Robert Thompson, Trustee Professor and director of the Bleier Center for Television and Popular Culture in the Newhouse School, was quoted in the USA Today story “What’s next for Megyn Kelly? Experts say the options are limited.”
SU Counseling Center receives grant to support suicide prevention efforts
SU Counseling Center receives grant to support suicide prevention effortsSeptember 27, 2005Jaime Winne Alvarez firstname.lastname@example.org
The Syracuse University Counseling Center has received a $75,000 Campus Suicide Prevention Grant from the Substance Abuse and Mental Health Services Administration (SAMHSA) to enhance services for students with mental and behavioral health problems. SU, one of 22 higher education institutions to receive this grant, received the maximum award. The grant will be used to implement and assess programs that address the increasing stress and mental health problems facing college youth today.
“We are thrilled that our counseling center was given this opportunity,” says SU Counseling Center director and grant project director, Rebecca Dayton. “Not only can we continue our solid clinical work with students, but we now have the resources to broaden our scope and begin implementing and researching innovative programs that will both positively influence our campus culture as well as contribute to the field of college mental health.”
According to Susan Pasco, Counseling Center assistant director and assistant project director, SU will use the funds to evaluate the effectiveness of intervention programs with suicidal students. SU will also develop innovative mental health wellness programming aimed at the general student population.
The grant project consists of two primary aspects. One is enhanced training for staff and faculty in responding to students in a suicidal crisis. “Responding to someone who is suicidal can be a very intense and anxiety-provoking process,” says Pasco. The Counseling Center’s suicide intervention workshops, developed by staff therapist and project assistant Cory Wallack, emphasize listening and communication skills. By enhancing these skills, responders can betterunderstand, connect with and relate to students in crisis. In turn, students may feel validated and supported, and will be more likely to accept referrals to the Counseling Center. “In this training we want to go beyond simply communicating myths and facts about suicide and teach the responders how to connect to students in emotional distress,” says Wallack.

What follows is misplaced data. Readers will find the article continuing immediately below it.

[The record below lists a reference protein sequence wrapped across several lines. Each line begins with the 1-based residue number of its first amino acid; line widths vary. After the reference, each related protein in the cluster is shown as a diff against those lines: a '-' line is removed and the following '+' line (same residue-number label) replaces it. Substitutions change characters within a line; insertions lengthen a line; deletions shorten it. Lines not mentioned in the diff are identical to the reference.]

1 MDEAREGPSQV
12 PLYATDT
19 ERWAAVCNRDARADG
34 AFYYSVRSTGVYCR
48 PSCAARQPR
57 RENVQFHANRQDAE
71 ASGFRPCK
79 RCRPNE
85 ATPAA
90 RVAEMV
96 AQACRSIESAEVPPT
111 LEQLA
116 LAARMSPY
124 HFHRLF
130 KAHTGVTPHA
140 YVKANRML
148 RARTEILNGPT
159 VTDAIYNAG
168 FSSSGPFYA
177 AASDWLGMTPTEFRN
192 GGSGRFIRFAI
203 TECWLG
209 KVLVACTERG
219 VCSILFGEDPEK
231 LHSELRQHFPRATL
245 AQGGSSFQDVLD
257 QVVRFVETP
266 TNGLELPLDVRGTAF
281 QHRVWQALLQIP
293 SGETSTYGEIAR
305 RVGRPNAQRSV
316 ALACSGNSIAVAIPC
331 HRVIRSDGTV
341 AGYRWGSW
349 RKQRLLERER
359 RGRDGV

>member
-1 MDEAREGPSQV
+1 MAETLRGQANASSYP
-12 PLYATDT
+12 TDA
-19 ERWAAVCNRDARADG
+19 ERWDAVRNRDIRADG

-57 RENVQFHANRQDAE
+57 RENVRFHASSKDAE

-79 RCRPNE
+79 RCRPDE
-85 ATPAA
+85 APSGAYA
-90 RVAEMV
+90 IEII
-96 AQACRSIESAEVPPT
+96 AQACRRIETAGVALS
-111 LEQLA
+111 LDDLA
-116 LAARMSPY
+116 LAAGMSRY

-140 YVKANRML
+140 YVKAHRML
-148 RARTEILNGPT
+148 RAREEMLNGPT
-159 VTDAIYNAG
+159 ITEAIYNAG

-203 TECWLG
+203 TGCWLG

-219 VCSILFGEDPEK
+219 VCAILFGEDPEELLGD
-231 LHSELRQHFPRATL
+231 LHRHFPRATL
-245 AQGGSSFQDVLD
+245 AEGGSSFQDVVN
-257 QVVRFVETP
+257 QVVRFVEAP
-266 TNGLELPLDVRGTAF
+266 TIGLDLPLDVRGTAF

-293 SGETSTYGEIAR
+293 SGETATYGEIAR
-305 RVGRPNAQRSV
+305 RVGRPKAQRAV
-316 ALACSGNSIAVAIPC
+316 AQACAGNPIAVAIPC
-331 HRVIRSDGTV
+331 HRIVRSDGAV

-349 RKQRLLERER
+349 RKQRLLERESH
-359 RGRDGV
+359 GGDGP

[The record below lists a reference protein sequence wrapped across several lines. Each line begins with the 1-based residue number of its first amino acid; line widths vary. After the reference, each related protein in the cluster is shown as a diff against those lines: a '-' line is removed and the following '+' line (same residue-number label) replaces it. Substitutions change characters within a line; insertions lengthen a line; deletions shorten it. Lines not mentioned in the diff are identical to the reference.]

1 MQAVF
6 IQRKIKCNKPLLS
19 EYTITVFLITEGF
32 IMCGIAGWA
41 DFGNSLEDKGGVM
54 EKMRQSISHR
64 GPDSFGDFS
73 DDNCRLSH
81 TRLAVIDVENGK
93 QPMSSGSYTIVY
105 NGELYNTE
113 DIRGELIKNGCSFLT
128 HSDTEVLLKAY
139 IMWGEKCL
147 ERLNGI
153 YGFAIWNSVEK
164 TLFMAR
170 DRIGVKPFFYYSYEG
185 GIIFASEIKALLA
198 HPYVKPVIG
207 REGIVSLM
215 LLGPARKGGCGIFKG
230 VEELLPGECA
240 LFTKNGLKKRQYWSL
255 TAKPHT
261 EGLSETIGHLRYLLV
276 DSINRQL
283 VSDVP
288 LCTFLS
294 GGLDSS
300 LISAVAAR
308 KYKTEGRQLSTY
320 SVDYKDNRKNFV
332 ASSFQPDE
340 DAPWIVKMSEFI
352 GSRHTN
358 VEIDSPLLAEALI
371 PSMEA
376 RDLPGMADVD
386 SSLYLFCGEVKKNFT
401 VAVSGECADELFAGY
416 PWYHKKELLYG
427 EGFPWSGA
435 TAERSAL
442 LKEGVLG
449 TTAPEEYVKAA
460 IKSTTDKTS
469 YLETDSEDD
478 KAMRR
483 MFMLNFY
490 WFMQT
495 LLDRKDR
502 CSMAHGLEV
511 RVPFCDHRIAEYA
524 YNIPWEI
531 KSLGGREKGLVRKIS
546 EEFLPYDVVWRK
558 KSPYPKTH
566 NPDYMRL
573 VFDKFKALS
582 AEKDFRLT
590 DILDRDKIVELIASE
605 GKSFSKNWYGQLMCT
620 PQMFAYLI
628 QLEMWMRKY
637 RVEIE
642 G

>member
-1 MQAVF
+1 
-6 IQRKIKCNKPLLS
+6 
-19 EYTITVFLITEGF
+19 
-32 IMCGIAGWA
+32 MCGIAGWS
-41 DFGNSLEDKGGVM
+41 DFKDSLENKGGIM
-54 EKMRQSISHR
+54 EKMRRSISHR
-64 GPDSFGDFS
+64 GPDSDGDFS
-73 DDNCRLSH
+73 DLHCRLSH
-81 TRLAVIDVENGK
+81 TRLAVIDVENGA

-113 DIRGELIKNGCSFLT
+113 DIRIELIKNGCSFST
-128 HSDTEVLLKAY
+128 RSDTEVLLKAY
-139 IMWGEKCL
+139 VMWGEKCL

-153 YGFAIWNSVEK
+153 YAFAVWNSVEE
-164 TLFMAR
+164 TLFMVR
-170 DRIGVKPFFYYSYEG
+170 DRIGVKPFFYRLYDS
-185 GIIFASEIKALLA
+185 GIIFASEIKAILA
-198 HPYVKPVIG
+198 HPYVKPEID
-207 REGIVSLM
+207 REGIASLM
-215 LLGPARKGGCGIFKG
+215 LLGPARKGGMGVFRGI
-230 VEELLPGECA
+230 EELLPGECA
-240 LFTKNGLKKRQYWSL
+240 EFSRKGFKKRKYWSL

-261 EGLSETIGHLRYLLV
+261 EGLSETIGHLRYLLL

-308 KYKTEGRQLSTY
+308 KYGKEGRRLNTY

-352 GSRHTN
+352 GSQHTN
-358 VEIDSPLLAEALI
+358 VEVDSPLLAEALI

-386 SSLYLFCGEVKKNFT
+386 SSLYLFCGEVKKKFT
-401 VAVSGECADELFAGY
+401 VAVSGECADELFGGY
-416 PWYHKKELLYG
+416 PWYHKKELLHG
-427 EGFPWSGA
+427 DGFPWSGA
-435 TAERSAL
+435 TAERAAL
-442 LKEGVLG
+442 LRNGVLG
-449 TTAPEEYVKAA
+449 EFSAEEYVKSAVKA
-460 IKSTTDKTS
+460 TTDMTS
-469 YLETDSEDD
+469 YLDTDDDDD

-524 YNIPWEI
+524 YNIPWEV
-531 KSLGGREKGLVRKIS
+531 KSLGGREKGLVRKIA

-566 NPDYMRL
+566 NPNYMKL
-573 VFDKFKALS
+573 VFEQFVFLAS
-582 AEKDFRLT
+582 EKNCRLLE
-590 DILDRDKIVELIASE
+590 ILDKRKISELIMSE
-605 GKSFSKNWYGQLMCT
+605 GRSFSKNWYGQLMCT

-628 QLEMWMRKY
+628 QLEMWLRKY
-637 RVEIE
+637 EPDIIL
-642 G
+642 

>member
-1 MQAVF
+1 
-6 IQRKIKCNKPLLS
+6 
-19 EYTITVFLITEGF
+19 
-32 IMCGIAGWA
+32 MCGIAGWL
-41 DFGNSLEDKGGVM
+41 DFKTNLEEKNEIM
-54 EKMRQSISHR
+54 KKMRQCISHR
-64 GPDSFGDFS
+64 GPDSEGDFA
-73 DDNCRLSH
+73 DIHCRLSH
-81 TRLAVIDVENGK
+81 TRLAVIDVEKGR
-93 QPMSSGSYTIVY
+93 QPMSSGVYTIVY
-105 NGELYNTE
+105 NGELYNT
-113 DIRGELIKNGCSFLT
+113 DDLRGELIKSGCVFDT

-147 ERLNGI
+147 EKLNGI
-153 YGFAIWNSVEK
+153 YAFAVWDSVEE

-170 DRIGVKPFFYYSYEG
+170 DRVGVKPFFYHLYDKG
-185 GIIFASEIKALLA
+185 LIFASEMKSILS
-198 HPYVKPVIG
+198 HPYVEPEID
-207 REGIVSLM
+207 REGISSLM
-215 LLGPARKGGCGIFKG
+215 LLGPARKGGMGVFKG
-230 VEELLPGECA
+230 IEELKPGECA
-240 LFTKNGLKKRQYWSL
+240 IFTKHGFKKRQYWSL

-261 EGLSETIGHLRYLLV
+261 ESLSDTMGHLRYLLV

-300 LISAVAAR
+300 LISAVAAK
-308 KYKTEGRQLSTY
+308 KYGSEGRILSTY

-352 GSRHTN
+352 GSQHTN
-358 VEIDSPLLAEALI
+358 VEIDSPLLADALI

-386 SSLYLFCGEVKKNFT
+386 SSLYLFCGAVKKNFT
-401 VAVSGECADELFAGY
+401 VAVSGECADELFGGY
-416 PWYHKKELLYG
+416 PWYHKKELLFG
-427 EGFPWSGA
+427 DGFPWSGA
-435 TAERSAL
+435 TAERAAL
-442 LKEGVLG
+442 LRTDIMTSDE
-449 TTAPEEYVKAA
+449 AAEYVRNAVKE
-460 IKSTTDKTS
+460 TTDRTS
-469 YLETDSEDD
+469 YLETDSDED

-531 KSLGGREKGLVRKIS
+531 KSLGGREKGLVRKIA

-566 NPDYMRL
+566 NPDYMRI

A second aspect of the grant project is to offer the general student body a new approach to dealing with intense emotions and stress. Instead of focusing on the common goal of stress reduction, the aim is to teach students to tolerate their stress and not necessarily eradicate it. “Stress and painful emotions are a normal part of college life. You can’t always get rid of them, but you can learn to more effectively cope with them,” says Dayton.
The Counseling Center intends to introduce the Mindfulness-Based Stress Reduction (MBSR) program to the SU community. This practice and philosophy, developed and extensively studied by Jon Kabat-Zinn, founder and director of the Stress Reduction Clinic at the University of Massachusetts Medical Center, emphasizes the concept of mindfulness as a method for students to develop a new way of tolerating stress and managing painful emotional experiences.
“Mindfulness can teach students how to take control of their lives; how to live consciously rather than just reacting in ways that lead to negativity and conflict,” says Pasco, who will be involved with studying the effectiveness of the MBSR program on the SU campus.
The Campus Suicide Prevention Grants program is authorized under the Garrett Lee Smith Memorial Act, and gives grants of up to $75,000 per year for up to three years, with equivalent matches from grant recipients. Continuation of the award is subject to availability of funds in addition to the progress achieved by the grantee.
This year, SAMHSA awarded 37 grants with a first-year total of $9.7 million to support national suicide prevention efforts through a national suicide prevention resource center, suicide prevention efforts on college campuses, and state and tribal youth suicide prevention and early intervention programs across the country. The three grant programs will be administered by SAMHSA’s Centerfor Mental Health Services.
SAMHSA is a public health agency within the U.S. Department of Health and Human Services. It is responsible for improving the accountability, capacity and effectiveness of the nation’s substance abuse prevention, addiction treatment and mental health services delivery system.